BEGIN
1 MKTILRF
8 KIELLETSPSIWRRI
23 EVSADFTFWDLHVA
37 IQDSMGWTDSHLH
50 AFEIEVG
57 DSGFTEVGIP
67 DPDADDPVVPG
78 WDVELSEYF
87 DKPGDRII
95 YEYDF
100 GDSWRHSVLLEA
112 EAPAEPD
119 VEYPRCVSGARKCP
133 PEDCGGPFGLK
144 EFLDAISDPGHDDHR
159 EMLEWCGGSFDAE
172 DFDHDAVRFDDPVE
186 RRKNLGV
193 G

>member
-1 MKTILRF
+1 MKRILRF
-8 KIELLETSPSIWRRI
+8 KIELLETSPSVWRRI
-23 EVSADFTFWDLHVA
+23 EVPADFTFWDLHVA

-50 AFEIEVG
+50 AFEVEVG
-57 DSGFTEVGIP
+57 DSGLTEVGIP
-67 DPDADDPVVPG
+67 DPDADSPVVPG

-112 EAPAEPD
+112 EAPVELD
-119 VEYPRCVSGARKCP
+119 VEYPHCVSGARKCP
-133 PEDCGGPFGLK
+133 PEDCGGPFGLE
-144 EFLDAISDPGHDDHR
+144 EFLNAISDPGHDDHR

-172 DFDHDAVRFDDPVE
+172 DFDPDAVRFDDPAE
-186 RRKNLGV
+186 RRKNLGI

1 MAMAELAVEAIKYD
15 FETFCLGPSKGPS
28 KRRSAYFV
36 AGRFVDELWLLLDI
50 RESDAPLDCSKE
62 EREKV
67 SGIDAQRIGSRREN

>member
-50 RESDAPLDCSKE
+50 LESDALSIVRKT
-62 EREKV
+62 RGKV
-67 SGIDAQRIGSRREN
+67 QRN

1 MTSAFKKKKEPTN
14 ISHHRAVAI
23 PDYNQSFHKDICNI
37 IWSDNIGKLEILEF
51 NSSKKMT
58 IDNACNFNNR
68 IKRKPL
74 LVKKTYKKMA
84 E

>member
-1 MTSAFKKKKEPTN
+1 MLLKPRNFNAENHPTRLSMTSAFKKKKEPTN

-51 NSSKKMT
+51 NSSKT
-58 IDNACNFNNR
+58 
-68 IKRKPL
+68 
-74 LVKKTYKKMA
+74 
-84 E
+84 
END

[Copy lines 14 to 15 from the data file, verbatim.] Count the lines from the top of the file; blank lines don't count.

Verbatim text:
133 PEDCGGPFGLK
144 EFLDAISDPGHDDHR